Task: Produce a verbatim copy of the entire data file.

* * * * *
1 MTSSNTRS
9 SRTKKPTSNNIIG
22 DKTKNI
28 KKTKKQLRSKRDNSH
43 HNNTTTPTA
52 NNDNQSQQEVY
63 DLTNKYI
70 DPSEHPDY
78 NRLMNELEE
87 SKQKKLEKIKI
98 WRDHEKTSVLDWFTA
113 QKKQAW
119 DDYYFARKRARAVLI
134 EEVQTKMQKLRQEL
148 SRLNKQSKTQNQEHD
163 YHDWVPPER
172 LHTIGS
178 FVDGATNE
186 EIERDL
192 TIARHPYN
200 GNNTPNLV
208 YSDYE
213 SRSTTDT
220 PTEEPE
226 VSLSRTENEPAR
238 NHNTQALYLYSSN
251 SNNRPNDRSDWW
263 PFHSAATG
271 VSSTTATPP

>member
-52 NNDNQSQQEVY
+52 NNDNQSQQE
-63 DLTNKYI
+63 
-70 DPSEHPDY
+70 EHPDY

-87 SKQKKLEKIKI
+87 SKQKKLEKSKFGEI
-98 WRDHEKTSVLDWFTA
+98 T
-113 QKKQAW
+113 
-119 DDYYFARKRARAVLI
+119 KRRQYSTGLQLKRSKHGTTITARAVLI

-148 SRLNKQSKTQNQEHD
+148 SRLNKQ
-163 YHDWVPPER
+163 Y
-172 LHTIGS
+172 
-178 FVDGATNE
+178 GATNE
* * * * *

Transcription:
1 MTSSNTRS
9 SRTKKPTSNNIIG
22 DKTKNI
28 KKTKKQLRSKRDNSH
43 HNNTTTPTA
52 NNDNQSQQEVY
63 DLTNKYI
70 DPSEHPDY
78 NRLMNELEE
87 SKQKKLEKIKI
98 WRDHEKTSVLDWFTA
113 QKKQAW
119 DDYYFARKRARAVLI
134 EEVQTKMQKLRQEL
148 SRLNKQSKTQNQEHD
163 YHDWVPPER
172 LHTIGS
178 FVDGATNE
186 EIERDL
192 TIARHPYN
200 GNNTPNLV
208 YSDYE
213 SRSTTDT
220 PTEEPE
226 VSLSRTENEPAR
238 NHNTQALYLYSSN
251 SNNRPNDRSDWW
263 PFHSAATG
271 VSSTTATPP

>member
-52 NNDNQSQQEVY
+52 NNDNQSQQE
-63 DLTNKYI
+63 
-70 DPSEHPDY
+70 EHPDY

-87 SKQKKLEKIKI
+87 SKQKKLEKSKFGEI
-98 WRDHEKTSVLDWFTA
+98 T
-113 QKKQAW
+113 
-119 DDYYFARKRARAVLI
+119 KRRQYSTGLQLKRSKHGTTITARAVLI

-148 SRLNKQSKTQNQEHD
+148 SRLNKQ
-163 YHDWVPPER
+163 Y
-172 LHTIGS
+172 
-178 FVDGATNE
+178 GATNE